Good cyberhygiene refers to the essential layers of security that every business should have in place. Even the Crown Jewels we discussed in the previous article don’t circumvent this. This is the minimum essential core of what you should be investing in to help you keep your business running securely. Ultimately, it’s this that will help stop you from becoming a victim of cybercircumstance and yet another breach-report statistic.
Good hygiene is fundamental to the basics of cybersecurity. You need to be asking yourself questions like: Are you running antivirus across your system? Are you backing up appropriately? Are you doing some form of network monitoring and some sort of identity management? Is your firewall configured appropriately to protect and segment your network? Do the people within the environment have only the rights necessary for them to do their jobs? If you’re not doing these things, then you’re putting your business (and your customers’ businesses) at risk.
Maintaining good hygiene means providing defense in depth, or layered security as we term it. Once you’ve measured the risks your company faces—or your customers’ businesses face if you’re a managed service provider (MSP)—these are the things you need to do to mitigate those risks at a basic level. They fall into three categories: proactive security, detective security, and reactive security.
The best defense is to prevent breaches altogether. The four essentials you need to help stop malware getting in, in the first place, are:
But prevention is only the first part—when potential threats do crop up, you have to be able to catch them immediately. This means employing:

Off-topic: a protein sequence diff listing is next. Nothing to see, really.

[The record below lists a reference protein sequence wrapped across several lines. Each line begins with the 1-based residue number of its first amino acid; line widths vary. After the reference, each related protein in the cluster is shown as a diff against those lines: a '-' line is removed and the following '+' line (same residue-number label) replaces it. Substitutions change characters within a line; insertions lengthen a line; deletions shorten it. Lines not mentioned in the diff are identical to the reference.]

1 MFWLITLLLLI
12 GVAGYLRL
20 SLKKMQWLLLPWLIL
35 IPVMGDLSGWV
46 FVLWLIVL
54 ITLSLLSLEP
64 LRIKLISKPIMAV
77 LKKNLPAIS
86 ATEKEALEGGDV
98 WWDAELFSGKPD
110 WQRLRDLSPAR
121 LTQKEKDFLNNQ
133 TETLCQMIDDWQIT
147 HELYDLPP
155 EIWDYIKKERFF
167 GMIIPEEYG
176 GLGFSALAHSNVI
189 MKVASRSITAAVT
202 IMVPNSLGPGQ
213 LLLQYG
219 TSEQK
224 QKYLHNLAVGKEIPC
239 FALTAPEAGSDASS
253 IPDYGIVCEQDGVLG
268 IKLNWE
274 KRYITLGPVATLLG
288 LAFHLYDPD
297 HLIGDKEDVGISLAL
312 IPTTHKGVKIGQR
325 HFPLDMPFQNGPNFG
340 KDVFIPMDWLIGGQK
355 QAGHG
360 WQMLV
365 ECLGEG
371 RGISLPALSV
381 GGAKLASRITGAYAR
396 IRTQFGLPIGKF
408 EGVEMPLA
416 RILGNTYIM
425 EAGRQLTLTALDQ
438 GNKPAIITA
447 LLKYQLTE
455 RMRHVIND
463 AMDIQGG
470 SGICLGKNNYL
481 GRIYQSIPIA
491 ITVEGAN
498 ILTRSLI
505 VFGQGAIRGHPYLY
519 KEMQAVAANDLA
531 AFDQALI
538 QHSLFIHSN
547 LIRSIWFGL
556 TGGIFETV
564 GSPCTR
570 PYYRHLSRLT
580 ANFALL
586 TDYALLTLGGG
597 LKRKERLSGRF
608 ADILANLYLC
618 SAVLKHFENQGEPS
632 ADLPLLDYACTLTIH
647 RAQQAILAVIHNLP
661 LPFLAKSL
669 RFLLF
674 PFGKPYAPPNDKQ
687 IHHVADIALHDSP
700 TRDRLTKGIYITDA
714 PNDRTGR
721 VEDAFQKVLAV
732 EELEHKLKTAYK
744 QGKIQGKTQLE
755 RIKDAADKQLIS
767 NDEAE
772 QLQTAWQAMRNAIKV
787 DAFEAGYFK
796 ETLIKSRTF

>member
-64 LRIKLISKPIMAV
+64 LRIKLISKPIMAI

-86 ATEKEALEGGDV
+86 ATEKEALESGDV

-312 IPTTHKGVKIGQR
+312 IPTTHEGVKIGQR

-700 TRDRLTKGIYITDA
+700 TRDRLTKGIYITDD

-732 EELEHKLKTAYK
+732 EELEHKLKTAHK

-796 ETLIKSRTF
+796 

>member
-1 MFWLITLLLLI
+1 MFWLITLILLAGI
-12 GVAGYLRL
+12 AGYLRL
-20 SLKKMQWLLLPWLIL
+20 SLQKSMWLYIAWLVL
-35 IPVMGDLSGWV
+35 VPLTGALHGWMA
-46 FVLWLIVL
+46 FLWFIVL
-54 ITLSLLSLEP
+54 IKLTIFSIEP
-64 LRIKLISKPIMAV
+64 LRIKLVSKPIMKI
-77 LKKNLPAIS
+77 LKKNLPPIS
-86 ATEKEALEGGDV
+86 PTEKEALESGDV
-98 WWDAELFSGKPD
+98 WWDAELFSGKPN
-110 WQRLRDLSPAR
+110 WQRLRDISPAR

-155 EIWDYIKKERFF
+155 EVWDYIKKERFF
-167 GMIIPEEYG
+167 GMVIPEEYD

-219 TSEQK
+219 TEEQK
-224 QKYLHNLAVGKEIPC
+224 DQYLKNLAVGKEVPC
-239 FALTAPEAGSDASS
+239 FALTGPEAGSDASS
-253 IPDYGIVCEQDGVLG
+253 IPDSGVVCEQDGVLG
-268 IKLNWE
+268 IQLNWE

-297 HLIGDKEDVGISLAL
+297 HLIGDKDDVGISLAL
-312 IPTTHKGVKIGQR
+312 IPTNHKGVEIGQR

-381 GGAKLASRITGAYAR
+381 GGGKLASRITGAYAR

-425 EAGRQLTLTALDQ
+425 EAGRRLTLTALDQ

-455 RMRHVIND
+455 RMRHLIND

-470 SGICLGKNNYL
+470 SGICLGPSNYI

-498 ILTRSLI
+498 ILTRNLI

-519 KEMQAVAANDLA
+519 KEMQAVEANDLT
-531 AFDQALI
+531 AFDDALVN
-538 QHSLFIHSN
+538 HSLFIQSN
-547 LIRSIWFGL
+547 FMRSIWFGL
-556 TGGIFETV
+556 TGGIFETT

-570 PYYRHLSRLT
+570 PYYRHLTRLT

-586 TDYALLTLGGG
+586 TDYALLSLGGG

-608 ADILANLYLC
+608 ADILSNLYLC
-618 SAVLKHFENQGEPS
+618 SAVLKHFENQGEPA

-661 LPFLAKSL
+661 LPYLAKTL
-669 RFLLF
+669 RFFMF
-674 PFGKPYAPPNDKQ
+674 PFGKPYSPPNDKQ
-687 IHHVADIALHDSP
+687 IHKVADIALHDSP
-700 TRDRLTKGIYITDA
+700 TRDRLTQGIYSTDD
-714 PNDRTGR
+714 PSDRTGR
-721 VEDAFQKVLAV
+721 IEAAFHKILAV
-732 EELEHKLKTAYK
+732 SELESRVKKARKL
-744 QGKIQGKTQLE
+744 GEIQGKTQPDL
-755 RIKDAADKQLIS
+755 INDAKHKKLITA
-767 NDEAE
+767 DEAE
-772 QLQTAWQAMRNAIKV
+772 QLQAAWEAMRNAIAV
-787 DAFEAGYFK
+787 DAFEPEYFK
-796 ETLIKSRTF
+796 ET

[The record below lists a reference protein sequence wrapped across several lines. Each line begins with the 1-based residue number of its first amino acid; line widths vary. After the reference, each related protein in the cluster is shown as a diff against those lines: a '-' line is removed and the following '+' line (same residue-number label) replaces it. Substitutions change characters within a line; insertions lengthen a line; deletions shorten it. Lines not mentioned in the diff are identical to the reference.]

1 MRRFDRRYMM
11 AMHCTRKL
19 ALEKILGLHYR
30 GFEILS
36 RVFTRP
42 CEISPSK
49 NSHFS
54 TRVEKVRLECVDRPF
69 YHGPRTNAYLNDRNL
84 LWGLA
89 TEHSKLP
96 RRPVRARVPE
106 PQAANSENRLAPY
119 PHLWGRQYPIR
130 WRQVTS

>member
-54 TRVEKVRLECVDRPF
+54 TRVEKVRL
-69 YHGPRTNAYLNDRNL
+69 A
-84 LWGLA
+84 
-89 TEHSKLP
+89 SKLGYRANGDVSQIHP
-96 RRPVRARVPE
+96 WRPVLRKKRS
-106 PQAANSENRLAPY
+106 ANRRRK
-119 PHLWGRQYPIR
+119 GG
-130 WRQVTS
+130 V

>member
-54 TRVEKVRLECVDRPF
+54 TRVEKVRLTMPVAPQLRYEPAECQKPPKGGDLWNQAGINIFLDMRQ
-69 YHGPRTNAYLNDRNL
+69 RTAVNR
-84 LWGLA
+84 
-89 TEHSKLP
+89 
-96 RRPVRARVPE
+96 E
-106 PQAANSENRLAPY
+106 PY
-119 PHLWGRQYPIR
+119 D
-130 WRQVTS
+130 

Solid proactive and detective security measures will enable you to shut down most threats, but the likelihood is that some will still slip through the cracks. If that does happen, you need to be able to quickly recover systems to a safe state, which means you need:
The challenge with good hygiene is that it’s the dull side of security; it’s the “boring” and repetitive things you have to keep doing in order to keep a business running. You need to make sure that if something comes in, you see it. This is the grunt work of security and often the most unappreciated, which sadly means it is often the aspect companies execute poorly.
While it may lack excitement, if you do it wrong, chances are you’re going to get hit. Bad hygiene accounts for a huge number of exploits that have been truly effective. For example, the Equifax® breach of last year was due to a Struts vulnerability not being patched. Good hygiene would have ensured that breach didn’t happen in that way, because the company would have had all its systems patched and up-to-date.
There is not some shiny new toy or flashy tool that will help you do this, just simple, hard work—and hard work that needs to be done. However, done properly, good hygiene can create a big barrier between companies and their potential adversaries.
Good hygiene is about the basics, performing them right and doing them regularly; and to keep demonstrating to the customer that you’re doing them. For MSPs, it’s an opportunity to work with companies to help ensure they have the right systems in place, and where possible automate the really repetitive task to help ensure things don’t get missed.
In my next blog, I’ll be looking at how MSPs can help companies ensure they don’t spread their security too thin.
Tim Brown is VP of Security for SolarWinds MSP. He has over 20 years of experience developing and implementing security technology, including identity and access management, vulnerability assessment, security compliance, threat research, vulnerability management, encryption, managed security services, and cloud security. Tim’s experience has made him an in-demand expert on cybersecurity, and has taken him from meeting with members of Congress and the Senate to the Situation Room in the White House. Additionally, Tim has been central in driving advancements in identity frameworks, has worked with the US government on security initiatives, and holds 18 patents on security-related topics.
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